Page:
While tooling around on the internets this morning, I noticed that Dr. Giroux paid a visit to Bill Moyers (watch it here http://billmoyers.com/segment/henry-giroux-on-zombie-politics/) and it reminded me about this post I wrote around this time last year.
I had just been thinking, again, about our selfie culture and insane drive to buy moreandmoreandmore crap- as I watched the footage of the battles happening in shops on Black Friday- and ruminated on the fact that the impulse to buybuybuy- at times and places dictated to us by the marketing people and the economics ‘leaders’- has become increasingly repugnant to me. Not that I don’t love a good bargain (my Dad was a notorious bargain shopper- I guess I picked that up from him), but because I really resent the rank consumerism that is eating us alive.
We celebrated US Thanksgiving last night- Fletch and his lovely better half always host us for an amazing food-and-drink fest in their home. I’m still full. Of the food, certainly, but mainly from the friendship and fellowship and great conversations we always seem to find at their place.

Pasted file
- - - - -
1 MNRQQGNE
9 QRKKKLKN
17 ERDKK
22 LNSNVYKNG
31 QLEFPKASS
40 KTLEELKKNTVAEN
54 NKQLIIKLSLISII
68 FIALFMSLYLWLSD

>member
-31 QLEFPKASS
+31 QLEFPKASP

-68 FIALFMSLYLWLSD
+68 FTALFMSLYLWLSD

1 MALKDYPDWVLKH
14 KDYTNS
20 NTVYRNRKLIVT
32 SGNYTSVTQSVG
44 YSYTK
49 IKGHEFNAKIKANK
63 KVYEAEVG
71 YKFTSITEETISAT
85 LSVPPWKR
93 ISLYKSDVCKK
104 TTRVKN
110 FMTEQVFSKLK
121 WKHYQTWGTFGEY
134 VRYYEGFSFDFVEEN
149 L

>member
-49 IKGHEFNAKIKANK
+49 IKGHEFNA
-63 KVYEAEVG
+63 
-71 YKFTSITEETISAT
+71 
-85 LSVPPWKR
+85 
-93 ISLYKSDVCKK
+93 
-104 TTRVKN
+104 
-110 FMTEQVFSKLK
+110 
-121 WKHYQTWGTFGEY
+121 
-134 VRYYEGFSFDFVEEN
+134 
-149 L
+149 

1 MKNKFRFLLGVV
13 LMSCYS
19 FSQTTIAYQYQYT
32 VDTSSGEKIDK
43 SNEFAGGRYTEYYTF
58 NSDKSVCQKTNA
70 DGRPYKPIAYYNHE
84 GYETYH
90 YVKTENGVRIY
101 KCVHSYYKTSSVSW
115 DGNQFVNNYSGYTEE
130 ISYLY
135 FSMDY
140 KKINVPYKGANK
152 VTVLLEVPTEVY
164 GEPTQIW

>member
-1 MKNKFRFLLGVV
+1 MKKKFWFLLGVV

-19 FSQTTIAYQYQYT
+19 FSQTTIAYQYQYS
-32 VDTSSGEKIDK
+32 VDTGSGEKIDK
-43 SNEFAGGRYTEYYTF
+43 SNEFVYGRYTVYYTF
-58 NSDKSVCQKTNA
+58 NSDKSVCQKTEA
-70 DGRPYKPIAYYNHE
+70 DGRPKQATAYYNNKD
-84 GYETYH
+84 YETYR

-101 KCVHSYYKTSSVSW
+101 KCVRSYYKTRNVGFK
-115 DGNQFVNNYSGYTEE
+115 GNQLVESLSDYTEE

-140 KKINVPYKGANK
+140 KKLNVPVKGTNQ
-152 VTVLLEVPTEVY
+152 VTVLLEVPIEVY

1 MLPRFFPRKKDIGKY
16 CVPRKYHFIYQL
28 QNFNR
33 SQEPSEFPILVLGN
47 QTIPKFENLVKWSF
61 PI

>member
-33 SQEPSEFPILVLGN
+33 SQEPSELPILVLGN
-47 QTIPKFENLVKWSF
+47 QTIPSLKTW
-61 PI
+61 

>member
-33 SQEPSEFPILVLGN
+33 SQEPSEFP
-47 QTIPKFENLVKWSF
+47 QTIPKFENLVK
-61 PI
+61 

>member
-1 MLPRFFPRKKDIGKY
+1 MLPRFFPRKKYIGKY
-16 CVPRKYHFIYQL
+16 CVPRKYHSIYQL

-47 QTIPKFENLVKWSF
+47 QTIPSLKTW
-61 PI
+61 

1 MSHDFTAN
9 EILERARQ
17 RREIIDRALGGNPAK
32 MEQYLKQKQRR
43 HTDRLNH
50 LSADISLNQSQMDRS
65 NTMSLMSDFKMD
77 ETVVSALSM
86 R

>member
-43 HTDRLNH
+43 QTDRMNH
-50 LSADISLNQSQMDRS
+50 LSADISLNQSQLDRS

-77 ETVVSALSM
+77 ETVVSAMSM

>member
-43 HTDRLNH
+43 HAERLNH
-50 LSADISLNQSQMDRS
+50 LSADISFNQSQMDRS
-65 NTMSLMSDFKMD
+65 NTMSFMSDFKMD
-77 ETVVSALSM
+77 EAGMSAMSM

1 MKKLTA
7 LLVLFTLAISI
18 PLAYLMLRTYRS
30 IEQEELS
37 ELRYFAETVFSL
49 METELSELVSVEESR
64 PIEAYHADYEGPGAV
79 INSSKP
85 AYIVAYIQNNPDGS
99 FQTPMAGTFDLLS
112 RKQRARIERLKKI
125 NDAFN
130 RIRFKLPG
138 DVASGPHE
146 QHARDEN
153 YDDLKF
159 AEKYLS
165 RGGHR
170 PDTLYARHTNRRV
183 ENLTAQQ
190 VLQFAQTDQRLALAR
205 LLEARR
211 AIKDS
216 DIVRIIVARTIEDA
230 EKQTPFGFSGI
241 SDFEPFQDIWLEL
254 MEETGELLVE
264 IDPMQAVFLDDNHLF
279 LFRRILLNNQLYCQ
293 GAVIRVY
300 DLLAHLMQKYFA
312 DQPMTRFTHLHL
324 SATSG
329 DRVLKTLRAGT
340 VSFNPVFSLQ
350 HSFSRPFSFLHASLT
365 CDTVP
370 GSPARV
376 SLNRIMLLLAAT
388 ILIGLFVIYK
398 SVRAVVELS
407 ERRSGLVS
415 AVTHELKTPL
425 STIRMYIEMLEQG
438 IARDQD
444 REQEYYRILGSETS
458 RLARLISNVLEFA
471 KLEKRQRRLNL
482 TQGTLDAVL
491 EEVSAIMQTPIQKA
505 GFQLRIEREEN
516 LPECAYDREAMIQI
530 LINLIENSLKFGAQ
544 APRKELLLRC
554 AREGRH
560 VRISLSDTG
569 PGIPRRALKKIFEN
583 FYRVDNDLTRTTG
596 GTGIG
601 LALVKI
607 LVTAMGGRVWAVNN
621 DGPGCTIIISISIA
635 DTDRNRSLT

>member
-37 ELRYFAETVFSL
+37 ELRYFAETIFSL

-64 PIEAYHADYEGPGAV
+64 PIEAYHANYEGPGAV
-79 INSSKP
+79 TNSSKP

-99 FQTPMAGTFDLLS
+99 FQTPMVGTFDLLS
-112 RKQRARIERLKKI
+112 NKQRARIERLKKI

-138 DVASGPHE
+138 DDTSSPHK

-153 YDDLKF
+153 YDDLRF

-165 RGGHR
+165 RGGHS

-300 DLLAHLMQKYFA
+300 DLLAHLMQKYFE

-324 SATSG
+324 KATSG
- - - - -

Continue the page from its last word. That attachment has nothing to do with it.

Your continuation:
I can’t imagine rushing out to fight crowds in stores where under-paid employees are forced to leave their homes and hearths to serve the state-sanctioned consumerism of the general public.
I love words. I love seeking their origins, working out where they came from and why we use them to say the things we’re trying to say.
I have a fairly developed vocabulary- owing largely to the fact that I read a lot, but also because I know a number of languages, in addition to my mother tongue. The ancient languages provide a foundation for some of the whys and wherefores, and the modern languages help explain particular usages. It’s like a big puzzle- the way words connect us. Words demonstrate the way in which we communicate- across this wide world of ours- and the way we always have done.
‘Newer’ languages borrow words from those that came before- adapting them to seek their particular linguistic needs. Language is never static- it develops with each passing day.
Literacy- in any and all languages- is something I regard as supremely important.
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